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Apprehensive Adrian wrote:

Hi, guys —

My question is about Confession.

I have read many of your postings trying to find an answer. I committed a mortal sin 35 years ago, or I have always believed it to be a mortal sin until I read one of your postings stating that three things are required to commit a mortal sin.

Mine sin involved grave matter but I did not give it any reflection at the time. Anyway, about 15 years ago I did go to Confession for it and I told the priest this sin occurred 20 years prior, but I cannot remember if I told him that during those 20 years, I had been to Confession several times and had not confessed it as a mortal sin due to embarrassment.

  • When I go back to Confession this Saturday can I mention that I have been to many Confessions in the past while withholding a mortal sin, without saying what the sin was?

It took me 20 years to get up the courage to go to Confession 15 years ago and I am not sure I can mention this sin again. My heart is so heavy and I am heartbroken to think, what I thought was finally behind me, I may have to possibly confess once more.

I know Satan is loving my misery but truly I dread the loss of Heaven and the pains of Hell and I am so saddened that it could have ever been so offensive to Our Lord. If you can answer me, I would be very grateful.

  • In short, when mentioning in the Confessional that you neglected to tell previous Confessors that you had hidden a mortal sin for many years, must you mention the exact sin you hid again?

Adrian

  { If you neglected to tell previous Confessors that you hid a mortal sin, must you confess it again? }

Mike replied:

Dear Adrian,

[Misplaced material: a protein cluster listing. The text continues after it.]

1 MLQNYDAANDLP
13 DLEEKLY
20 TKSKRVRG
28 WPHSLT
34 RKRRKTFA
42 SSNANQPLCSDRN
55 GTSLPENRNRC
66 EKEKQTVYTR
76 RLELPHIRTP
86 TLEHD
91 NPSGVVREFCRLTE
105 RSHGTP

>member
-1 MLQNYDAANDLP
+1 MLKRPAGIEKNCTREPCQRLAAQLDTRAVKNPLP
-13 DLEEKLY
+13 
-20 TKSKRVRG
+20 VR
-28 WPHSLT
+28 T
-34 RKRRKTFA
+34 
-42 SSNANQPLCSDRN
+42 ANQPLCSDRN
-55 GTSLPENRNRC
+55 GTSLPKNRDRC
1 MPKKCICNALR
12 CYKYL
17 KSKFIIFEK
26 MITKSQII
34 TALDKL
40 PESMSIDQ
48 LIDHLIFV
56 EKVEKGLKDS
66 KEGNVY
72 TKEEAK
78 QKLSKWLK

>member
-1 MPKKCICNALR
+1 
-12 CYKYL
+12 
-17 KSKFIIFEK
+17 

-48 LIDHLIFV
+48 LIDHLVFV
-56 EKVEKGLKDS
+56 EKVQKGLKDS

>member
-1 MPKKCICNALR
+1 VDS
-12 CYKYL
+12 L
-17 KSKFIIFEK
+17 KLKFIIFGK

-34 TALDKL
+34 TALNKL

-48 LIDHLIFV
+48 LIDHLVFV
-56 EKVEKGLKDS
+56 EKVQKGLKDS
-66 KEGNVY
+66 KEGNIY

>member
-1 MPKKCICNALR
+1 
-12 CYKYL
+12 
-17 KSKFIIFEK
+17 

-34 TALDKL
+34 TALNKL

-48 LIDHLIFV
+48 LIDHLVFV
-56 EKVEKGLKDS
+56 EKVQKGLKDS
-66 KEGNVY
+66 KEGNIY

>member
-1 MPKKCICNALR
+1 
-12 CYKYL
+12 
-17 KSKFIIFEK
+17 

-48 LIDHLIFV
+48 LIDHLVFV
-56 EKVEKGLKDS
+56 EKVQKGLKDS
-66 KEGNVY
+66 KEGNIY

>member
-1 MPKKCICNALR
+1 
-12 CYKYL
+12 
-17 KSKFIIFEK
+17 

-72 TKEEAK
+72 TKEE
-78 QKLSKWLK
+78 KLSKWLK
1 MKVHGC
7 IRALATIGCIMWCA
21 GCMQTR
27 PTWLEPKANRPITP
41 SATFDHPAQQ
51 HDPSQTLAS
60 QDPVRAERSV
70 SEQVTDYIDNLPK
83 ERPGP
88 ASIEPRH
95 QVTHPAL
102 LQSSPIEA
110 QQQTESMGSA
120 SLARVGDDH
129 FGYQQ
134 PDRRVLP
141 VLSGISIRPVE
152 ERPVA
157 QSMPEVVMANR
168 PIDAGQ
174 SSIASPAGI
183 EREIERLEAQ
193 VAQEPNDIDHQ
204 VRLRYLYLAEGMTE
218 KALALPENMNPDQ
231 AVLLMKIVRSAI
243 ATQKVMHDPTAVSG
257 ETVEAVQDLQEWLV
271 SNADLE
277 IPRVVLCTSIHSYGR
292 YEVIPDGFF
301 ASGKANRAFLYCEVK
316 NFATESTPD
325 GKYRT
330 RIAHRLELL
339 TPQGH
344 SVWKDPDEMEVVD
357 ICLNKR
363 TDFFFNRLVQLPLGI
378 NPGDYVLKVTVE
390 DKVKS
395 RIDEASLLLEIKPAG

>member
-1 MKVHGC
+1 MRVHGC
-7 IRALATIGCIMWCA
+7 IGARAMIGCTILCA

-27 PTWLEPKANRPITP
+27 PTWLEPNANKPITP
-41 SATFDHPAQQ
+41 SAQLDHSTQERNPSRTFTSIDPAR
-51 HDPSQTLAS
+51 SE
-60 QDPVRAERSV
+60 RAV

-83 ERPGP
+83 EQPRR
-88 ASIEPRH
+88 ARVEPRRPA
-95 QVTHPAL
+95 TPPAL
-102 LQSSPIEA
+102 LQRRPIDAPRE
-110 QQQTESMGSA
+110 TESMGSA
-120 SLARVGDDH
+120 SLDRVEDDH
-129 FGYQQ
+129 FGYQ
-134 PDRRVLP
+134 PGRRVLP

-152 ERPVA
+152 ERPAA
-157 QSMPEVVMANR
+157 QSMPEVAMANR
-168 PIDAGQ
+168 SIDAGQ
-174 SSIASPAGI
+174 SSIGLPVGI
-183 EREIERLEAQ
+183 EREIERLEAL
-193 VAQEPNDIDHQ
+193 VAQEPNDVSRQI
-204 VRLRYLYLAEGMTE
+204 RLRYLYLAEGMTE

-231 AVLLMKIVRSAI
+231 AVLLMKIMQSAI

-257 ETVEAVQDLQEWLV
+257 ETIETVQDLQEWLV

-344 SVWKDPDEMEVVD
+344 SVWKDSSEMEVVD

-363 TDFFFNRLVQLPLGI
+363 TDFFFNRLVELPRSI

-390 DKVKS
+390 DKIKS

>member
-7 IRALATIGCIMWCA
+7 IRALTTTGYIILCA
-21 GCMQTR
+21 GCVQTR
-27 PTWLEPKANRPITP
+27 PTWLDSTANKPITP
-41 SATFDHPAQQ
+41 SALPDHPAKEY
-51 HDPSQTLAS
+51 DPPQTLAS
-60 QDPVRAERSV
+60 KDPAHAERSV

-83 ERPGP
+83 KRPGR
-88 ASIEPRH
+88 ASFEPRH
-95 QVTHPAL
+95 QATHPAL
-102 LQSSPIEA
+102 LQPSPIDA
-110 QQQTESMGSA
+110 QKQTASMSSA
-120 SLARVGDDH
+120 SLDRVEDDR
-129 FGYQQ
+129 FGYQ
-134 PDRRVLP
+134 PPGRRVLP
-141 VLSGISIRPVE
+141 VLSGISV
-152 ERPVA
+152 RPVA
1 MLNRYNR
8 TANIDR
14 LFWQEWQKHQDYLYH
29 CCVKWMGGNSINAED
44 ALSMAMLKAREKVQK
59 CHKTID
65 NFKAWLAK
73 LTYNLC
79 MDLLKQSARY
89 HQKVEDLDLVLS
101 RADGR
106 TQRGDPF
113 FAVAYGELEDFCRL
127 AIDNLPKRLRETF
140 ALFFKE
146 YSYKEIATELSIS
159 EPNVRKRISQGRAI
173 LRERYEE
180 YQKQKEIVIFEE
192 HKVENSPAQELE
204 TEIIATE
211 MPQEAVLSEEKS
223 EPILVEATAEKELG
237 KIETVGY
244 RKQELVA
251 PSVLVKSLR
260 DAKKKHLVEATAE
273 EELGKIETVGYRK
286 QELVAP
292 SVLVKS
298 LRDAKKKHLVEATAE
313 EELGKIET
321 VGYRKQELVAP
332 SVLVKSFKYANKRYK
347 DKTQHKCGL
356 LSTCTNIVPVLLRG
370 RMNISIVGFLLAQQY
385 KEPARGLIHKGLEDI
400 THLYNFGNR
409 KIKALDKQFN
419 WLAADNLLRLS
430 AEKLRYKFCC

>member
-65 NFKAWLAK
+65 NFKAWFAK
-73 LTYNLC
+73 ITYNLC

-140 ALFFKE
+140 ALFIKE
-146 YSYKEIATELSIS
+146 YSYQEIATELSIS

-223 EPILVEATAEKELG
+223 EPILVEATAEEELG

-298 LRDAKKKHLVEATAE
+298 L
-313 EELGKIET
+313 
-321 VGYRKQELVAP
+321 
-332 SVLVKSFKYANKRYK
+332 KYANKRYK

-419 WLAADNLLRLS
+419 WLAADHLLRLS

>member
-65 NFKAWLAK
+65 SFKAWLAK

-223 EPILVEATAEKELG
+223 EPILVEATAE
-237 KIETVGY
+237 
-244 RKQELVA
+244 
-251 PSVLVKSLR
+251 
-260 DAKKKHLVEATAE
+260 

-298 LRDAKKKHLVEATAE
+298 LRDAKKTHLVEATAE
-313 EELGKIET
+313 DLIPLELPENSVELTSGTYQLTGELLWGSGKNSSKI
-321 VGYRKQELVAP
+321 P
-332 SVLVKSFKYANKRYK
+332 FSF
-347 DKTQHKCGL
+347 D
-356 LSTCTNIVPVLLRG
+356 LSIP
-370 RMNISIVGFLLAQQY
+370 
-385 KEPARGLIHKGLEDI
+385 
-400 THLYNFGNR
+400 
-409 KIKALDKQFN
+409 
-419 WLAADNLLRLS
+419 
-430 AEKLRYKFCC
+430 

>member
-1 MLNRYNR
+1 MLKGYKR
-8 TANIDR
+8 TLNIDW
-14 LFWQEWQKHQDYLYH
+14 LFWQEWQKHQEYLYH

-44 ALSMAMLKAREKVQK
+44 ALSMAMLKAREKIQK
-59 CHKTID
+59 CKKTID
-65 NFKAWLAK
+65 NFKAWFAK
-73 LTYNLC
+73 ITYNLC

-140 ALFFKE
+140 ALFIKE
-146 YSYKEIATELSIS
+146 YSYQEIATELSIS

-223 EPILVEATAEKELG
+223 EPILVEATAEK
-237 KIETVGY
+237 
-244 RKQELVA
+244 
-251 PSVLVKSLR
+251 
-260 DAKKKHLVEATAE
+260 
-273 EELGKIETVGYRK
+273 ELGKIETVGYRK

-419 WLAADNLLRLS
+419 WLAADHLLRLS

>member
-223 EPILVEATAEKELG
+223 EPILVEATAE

It's good that you know the three criteria required to commit a mortal sin:

  1. it must be grave matter
  2. there must be sufficient knowledge, and
  3. it must be done with full consent of the will.

RE: Criteria for a mortal sin from the Catechism: CCC 1857 — 1860

1857 For a sin to be mortal, three conditions must together be met: "Mortal sin is sin whose object is grave matter and which is also committed with full knowledge and deliberate consent."

1858 Grave matter is specified by the Ten Commandments, corresponding to the answer of Jesus to the rich young man: "Do not kill, Do not commit adultery, Do not steal, Do not bear false witness, Do not defraud, Honor your father and your mother." The gravity of sins is more or less great: murder is graver than theft. One must also take into account who is wronged: violence against parents is in itself graver than violence against a stranger.

1859 Mortal sin requires full knowledge and complete consent. It presupposes knowledge of the sinful character of the act, of its opposition to God's law. It also implies a consent sufficiently deliberate to be a personal choice. Feigned ignorance and hardness of heart do not diminish, but rather increase, the voluntary character of a sin.

1860 Unintentional ignorance can diminish or even remove the imputably of a grave offense. But no one is deemed to be ignorant of the principles of the moral law, which are written in the conscience of every man. The prompting's of feelings and passions can also diminish the voluntary and free character of the offense, as can external pressures or pathological disorders. Sin committed through malice, by deliberate choice of evil, is the gravest.

You said:
Mine sin involved grave matter but I did not give it any reflection at the time. Anyway, about 15 years ago I did go to Confession for it and I told the priest this sin occurred 20 years prior, but I cannot remember if I told him that during those 20 years, I had been to Confession several times and had not confessed it as a mortal sin due to embarrassment.

It is unclear whether you thought you had committed a mortal sin or not. If you had not, because there was no reflection or full consent, you have nothing to worry about.